Groundbreaking study identifies FAM3C as a key regulator of breast cancer progression

NewsGuard 100/100 Score

A groundbreaking study conducted by Professor Jiyoung Park and her research team in the Department of Biological Sciences at UNIST has identified FAM3C, a metabolism-regulating signaling molecule produced by cancer-associated adipocytes (CAAs), as a key regulator of breast cancer progression within the tumor microenvironment (TME). The findings, published in the prestigious academic journal Cancer Research, shed light on the potential for targeted therapies in the treatment of breast cancer.

The study demonstrates that overexpression of FAM3C in cultured adipocytes significantly reduces cell death in both adipocytes and co-cultured breast cancer cells, while suppressing markers of fibrosis. Conversely, depletion of FAM3C in CAAs leads to adipocyte-mesenchymal transition (AMT) and increased fibrosis within the TME. The research team also discovered that breast cancer cells stimulate the expression of FAM3C in adipocytes through TGF-β signaling, which can be inhibited by a TGF-β-neutralizing antibody.

In a genetically engineered mouse model of breast cancer, early knockdown of FAM3C in CAAs significantly inhibited primary and metastatic tumor growth. Furthermore, elevated levels of circulating FAM3C were observed in patients with metastatic breast cancer compared to those with non-metastatic breast cancer.

These findings suggest that therapeutic inhibition of FAM3C expression in CAAs during early tumor development could hold promise as a novel approach in the treatment of patients with breast cancer. Understanding the role of cancer-associated adipocytes and their secretory molecules, such as FAM3C, opens up new avenues for the development of early diagnosis markers and targeted treatments for breast cancer."

Professor Jiyoung Park, Department of Biological Sciences at UNIST

The findings of this study have been published in the online version of Cancer Research on December 20, 2023. This research was conducted with the support of the National Research Foundation of Korea (NRF), funded by the Ministry of Science and ICT (MSIT), the Basic Science Research Program, as well as a grant of the Korea Health Technology R&D Project through the Korea Health Industry Development Institute (KHIDI), funded by the Ministry of Health & Welfare, Republic of Korea.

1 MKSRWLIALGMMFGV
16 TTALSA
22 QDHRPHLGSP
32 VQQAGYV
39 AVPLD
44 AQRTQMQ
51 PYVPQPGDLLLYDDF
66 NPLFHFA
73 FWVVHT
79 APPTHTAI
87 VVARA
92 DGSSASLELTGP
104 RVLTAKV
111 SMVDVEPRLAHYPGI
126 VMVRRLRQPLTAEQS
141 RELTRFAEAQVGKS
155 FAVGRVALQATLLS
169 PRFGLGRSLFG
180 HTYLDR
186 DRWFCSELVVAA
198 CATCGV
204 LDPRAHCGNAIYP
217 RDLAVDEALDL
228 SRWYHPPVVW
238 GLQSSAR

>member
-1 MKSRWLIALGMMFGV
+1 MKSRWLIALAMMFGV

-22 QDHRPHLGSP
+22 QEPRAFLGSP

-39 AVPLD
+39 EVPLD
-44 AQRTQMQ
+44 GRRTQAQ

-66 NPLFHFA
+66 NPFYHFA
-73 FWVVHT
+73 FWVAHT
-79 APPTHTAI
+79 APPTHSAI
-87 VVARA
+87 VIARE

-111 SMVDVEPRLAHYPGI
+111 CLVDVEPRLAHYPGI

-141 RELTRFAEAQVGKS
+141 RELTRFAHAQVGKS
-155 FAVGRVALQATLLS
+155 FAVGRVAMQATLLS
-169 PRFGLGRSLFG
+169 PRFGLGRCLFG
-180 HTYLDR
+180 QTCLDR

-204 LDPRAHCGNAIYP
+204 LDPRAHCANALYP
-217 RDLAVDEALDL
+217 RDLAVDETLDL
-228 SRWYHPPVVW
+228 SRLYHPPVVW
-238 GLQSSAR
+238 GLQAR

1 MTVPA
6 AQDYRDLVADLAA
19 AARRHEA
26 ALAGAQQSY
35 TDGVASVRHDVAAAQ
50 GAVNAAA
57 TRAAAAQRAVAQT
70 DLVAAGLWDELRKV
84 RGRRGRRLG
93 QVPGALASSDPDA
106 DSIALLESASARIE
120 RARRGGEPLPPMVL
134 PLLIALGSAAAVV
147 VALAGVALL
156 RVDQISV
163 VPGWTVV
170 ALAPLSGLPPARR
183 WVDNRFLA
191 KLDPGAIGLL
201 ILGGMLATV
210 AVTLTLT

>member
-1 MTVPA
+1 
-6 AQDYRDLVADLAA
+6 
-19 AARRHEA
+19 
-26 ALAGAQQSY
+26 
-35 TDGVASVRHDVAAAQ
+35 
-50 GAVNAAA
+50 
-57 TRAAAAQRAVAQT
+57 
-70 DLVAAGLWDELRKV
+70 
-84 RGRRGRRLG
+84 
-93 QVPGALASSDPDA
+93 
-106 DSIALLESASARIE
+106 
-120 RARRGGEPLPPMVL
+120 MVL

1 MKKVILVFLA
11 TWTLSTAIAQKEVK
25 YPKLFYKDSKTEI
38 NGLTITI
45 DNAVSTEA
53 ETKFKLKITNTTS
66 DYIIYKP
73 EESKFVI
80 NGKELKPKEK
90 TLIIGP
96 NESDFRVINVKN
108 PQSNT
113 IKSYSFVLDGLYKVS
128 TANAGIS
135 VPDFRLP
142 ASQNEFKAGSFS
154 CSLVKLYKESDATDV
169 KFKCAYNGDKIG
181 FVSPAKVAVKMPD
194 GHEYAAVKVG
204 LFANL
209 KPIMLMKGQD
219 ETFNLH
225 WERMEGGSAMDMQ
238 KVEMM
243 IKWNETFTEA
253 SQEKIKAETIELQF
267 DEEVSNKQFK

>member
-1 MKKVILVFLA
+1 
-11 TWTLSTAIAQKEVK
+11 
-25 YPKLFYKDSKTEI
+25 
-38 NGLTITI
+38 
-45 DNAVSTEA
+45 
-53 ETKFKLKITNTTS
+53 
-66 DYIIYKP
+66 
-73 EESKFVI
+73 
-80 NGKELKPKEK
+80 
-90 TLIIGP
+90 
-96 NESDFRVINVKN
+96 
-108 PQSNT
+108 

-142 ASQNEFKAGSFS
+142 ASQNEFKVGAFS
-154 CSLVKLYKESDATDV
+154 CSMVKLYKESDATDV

Source:
Journal reference:

Kim, S., et al. (2023). FAM3C in cancer-associated adipocytes promotes breast cancer cell survival and metastasis. Cancer Research. doi.org/10.1158/0008-5472.can-23-1641.

Comments

The opinions expressed here are the views of the writer and do not necessarily reflect the views and opinions of News Medical.
Post a new comment
Post

While we only use edited and approved content for Azthena answers, it may on occasions provide incorrect responses. Please confirm any data provided with the related suppliers or authors. We do not provide medical advice, if you search for medical information you must always consult a medical professional before acting on any information provided.

Your questions, but not your email details will be shared with OpenAI and retained for 30 days in accordance with their privacy principles.

Please do not ask questions that use sensitive or confidential information.

Read the full Terms & Conditions.

You might also like...
DASH diet may lower the risk of cardiovascular disease in breast cancer survivors